Monday, January 22, 2018

What If Russian Oligarchs Pull Their Money from the West But Don’t Return It to Russia?

Paul Goble

            Staunton, January 22 – Most commentators have suggested that the imposition of personal sanctions on Russian oligarchs and businessmen will force them to return their money to Russia, potentially hurting some in the West but likely helping Vladimir Putin by providing the Kremlin leader with an infusion of new money in Russia.

            But there is another possibility, one that Moscow analyst Vasily Makarov points to on the Versiya portal today: the Russian rich may very well decide to pull their funds from the US but park it in offshore tax havens instead of repatriating the funds (

            On the one hand, that will protect those who own the funds from the risk of losing them in Putin’s Russia.  But on the other, it may give both them and at least in principle their Kremlin bosses the chance to play one Western government off against another, with the promise or threat of moving these funds to or away from this or that country.

            The possibility that the flow of Russian capital out of the US and the EU without going back to Russia at least immediately, Makarov says, has been raised by the behavior of Viktor Vekselberg, who not only has shifted money out of London where his company is incorporated but talked openly about not wanting to return it to the Russian Federation.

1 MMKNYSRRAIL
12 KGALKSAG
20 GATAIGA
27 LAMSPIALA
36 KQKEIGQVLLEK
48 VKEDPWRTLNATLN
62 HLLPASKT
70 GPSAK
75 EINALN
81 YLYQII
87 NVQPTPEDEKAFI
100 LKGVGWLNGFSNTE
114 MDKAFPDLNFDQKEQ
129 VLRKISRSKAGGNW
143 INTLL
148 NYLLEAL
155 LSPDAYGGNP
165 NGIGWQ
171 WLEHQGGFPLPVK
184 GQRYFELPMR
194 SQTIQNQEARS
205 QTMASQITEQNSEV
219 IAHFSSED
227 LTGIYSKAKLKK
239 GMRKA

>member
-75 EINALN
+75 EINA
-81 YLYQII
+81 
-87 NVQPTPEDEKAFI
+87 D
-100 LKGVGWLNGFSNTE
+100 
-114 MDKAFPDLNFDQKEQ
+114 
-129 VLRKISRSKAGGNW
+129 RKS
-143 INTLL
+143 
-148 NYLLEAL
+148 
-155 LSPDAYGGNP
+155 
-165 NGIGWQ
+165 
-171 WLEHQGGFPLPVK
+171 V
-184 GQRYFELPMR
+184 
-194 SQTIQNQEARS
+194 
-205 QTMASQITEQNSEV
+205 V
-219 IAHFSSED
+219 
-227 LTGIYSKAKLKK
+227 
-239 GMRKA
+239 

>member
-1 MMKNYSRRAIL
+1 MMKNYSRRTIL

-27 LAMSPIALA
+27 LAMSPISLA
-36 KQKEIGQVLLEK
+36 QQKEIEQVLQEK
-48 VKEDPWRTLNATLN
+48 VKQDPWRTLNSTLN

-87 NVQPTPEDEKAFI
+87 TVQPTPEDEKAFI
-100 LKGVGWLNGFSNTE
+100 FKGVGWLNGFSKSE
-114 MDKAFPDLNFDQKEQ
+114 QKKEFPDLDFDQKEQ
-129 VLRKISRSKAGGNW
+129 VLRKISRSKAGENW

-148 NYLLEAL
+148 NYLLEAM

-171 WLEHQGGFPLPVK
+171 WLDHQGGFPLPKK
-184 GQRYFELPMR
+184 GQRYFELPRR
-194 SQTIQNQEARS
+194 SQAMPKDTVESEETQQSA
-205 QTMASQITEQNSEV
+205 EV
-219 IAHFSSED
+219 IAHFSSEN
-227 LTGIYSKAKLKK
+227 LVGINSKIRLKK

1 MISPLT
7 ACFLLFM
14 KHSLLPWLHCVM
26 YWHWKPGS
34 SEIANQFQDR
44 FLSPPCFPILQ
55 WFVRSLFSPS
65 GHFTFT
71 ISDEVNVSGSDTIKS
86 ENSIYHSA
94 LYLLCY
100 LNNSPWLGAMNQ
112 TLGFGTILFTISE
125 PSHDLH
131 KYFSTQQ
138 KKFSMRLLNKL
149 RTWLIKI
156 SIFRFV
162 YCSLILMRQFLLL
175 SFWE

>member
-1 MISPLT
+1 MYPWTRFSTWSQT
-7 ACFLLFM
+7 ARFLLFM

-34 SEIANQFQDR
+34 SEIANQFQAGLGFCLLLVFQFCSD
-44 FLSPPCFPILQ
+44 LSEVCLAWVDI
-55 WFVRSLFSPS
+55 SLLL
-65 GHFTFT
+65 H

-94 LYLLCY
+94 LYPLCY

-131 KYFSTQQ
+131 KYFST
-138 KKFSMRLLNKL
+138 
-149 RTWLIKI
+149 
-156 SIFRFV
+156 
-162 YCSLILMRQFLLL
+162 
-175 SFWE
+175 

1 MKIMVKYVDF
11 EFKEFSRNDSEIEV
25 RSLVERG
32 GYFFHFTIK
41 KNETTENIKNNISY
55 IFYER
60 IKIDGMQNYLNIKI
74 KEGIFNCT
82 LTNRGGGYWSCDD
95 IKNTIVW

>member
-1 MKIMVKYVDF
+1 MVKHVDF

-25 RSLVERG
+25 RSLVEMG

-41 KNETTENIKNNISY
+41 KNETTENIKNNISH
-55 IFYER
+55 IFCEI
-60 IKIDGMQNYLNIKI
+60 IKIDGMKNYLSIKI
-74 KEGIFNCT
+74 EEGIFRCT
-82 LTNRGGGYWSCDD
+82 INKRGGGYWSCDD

Vekselberg sold off more than 330 million US dollars in assets in London at the end of last year but shortly thereafter declared that he had no interest in repatriating the money via the purchase of special foreign loan bonds with the Russian finance ministry has announced plans to issue.

            The Russian entrepreneur said, Makarov continues, that he wanted to keep his money working for him and indicated that in his view, conditions in Russia were not suitable for that, given the various taxes and fees Moscow has been imposing on Russian business in order to fill government coffers.

            Other Russian businessmen may be thinking and doing the same thing, the Versiya analyst continues, “but all of them have tried to keep it quiet.”  Now that Vekselberg has gone public, however, the number seeking this way out for themselves but not for Moscow is likely to grow.

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